It is called Beigli (bay-glee), and it is made with walnuts and poppy seed filling with a yeasted dough. It really has a lovely flavor.

Find the recipe below. While it does take some extra prep and TLC, the end result is worth it, and it will make such a statement on your holiday table. Let me know if you give it a try!

Hungarian Walnut Roll (Beigli)
Prep time: 2 h 35 m Serves 24

For the dough, you will need:
– 1 (.25 ounce) package active dry yeast
– ½ cup of warm milk
– 5 tablespoons white sugar
– 1 cup unsalted butter, cubed
– 3 egg yolks
– 1 (8 ounce) container sour cream
– 4 cups self-rising flour

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For the filling, you will need:
– 1 cup whole milk
– 3/4 cups white sugar
– 2 1/2 cups finely chopped walnuts
– 1 lemon, zested
– 2/3 cup golden raisins

Egg wash:
– 1 egg
– 1 tablespoon water

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To prepare:

In the bowl of a standing mixer, combine yeast and warm milk. Once the yeast has proofed, add 5 tablespoons sugar, butter, egg yolks, and sour cream in the bowl of a standing mixer fitted with the dough hook and mix well. Slowly add the flour until the dough comes together. If the dough feels too wet, add a little more flour; if it’s too dry, add milk a tablespoon at a time. The dough should be moist and easy to work with.

Knead on a floured surface until smooth, then form the dough into a ball, cover the bowl with a plastic wrap, and set aside for 1 ½ hours.  While the dough is resting, make the filling. Heat the milk and ¾  cups sugar in a saucepan until the sugar dissolves and the mixture has a syrupy consistency about 5 minutes stirring occasionally. Add the chopped walnuts and stir to combine. Remove the saucepan from the heat; stir in the lemon zest and raisins, and let filling cool.

Once proofed (keep in mind the dough does not have a big rise), divide the dough into three pieces. Roll one piece of dough out on a lightly floured surface to form a long rectangle about a 1/4-inch thick 8’x 10”. Spread 1/3 of the walnut filling on the dough evenly, leaving about an inch of dough at each edge. Roll the dough up to form a log, and press to seal. Place the dough, seam-side down, on a parchment-lined or Silpat lined baking sheet. Repeat with the remaining dough and filling. Makes 3 logs.

Beat the egg with the tablespoon of water to make an egg wash. Brush the loaves with egg wash and let rest for 1 hour in a warm place. After the dough has risen, brush it again with egg wash and put the baking tray in the refrigerator for 30 minutes (this will give the dough a shiny finish).

Preheat an oven to 375 degrees F (190 degrees C).

Bake the loaves until they’re a deep golden brown, about 35 to 45 minutes.

Cool and slice into 1 inch slices.

xx Annette

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Introducing for Preorder:: Italy is My Boyfriend

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In life there are definitely a few pinch me moments. This is one of those moments for me. I have finally told my story in the pages of my new book, Italy is My Boyfriend. Now I am able to share the story of how we came to own several properties in Italy, how my love affair grew and how it all came about. It includes the ups and downs of living in Italy and is truly a pure love story of life and love. Life (and love for that matter) is not always what you think it will be, but that is what makes it fun right?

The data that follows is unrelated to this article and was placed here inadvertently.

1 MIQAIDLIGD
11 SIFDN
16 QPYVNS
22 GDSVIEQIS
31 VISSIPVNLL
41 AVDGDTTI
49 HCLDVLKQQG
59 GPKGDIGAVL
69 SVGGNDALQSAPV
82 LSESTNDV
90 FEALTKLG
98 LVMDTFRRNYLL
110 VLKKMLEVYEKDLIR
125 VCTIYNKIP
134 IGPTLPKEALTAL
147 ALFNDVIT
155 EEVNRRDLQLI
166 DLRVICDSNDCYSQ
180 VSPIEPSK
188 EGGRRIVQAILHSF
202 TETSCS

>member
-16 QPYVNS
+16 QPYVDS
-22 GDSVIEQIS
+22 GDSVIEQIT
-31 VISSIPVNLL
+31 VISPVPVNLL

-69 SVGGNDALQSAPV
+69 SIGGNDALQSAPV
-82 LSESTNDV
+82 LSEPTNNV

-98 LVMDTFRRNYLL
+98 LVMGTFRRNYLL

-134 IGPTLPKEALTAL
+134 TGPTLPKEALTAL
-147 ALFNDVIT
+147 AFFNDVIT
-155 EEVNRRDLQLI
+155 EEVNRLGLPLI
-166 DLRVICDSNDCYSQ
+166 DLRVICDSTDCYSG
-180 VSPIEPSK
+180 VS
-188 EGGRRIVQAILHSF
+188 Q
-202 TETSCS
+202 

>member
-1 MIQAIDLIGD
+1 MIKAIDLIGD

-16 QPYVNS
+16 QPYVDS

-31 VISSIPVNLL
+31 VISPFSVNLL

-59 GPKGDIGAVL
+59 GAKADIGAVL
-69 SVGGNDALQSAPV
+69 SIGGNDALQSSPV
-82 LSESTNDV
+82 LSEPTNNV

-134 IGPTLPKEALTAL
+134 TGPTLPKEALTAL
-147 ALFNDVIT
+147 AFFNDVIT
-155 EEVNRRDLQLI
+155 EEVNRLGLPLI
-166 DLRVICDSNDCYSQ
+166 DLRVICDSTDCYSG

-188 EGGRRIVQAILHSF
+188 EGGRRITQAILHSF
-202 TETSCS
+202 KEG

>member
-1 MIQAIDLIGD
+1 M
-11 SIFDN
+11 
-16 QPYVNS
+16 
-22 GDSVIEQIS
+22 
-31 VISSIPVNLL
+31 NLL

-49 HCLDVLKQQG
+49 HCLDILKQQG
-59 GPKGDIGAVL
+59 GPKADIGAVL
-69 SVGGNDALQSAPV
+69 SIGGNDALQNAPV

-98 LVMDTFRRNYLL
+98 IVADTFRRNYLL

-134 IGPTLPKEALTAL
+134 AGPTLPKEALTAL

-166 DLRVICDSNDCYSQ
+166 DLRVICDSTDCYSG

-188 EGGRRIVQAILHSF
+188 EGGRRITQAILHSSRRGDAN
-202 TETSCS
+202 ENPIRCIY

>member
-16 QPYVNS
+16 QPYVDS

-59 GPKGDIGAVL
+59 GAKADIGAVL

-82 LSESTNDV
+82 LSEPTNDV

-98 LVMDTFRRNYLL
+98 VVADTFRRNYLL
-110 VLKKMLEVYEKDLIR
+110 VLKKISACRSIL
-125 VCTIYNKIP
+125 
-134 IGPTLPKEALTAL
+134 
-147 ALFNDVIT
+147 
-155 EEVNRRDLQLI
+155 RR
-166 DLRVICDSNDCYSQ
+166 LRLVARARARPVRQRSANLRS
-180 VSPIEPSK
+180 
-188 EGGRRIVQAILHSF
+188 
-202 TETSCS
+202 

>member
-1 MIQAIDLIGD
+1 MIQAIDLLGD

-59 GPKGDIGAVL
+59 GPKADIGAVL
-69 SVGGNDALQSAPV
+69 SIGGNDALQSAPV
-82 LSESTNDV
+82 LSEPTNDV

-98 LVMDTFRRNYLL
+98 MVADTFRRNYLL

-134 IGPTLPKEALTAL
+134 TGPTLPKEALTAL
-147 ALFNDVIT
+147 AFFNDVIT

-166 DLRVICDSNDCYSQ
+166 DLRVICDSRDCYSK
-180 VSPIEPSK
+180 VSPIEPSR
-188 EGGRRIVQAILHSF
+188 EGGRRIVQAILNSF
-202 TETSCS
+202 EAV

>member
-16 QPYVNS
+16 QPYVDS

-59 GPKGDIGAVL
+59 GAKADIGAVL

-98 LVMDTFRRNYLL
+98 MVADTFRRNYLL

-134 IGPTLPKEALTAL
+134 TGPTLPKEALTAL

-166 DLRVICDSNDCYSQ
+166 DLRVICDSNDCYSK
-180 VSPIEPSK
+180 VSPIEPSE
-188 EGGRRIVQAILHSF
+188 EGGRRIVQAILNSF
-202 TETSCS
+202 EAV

I’m proud to say my latest book is now available for pre-order here.

I am over the moon to share this tale with you. Stay tuned for book signing updates as the official release date is May 26, 2020.

Thank you to all the have supported me over the years in Italy and in the US; I could not have done it without all of you reading about my journey right here on the blog.

xx Annette

 

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My Latkes Recipe, just in time for Hanukkah!

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Every year my kids look forward to our Hanukkah meal. We light the candles, say a prayer, open little gifts and then sit down together for our traditional meal. I roast free-range chicken, and I make homemade sweet potato + Yukon potato latkes with homemade applesauce. I also usually toss together a sweet and savory salad with a balsamic vinaigrette. It’s a meal that incorporates all the flavors while bringing back warm memories from the years we’ve enjoyed this celebration of light together.

If you’re celebrating Hanukkah this year, give my yellow and gold latkes recipe a try. Actually, give these a try regardless of your celebrations; everyone loves latkes!

Yellow and Gold Latkes
serves 4 to 6
You will need:

– 3 medium size sweet potatoes
– 3 medium size yukon gold potatoes
– 2 eggs
– 1/4 cup matzo meal
– 1 small yellow onion diced
– salt and pepper to taste
– 1 cup olive oil
To prepare:

Prepare a paper towel-lined cookie sheet for finished latkes.

Hand grate potatoes, so they are shredded. Add salt and set aside for 10 minutes.

By hand, squeeze the liquid out of the potatoes, transfer to another mixing bowl.

Add eggs, matzo meal and diced onion and mix.

Note: if the potatoes still have some water, it’s fine to add 1 more egg and more matzo meal to bind.

In a large skillet put 1/4 cup oil and heat. Drop-in latke mix with a spoon forming small pancakes.

Fry in the oil until golden and crispy.

Place cooked latke pancakes on the towels to drain oil, and continue to fry the latkes and drain. You will need to continue to add oil to the skillet as you continue to fry the latkes. Place the cooked, and drained latkes in the oven on low until guests arrive.

Serve with homemade applesauce (recipes coming later this week!), sour cream, or non fat plain greek yogurt.

xx Annette

Latkes photo by Stephanie Meyer for Food & Wine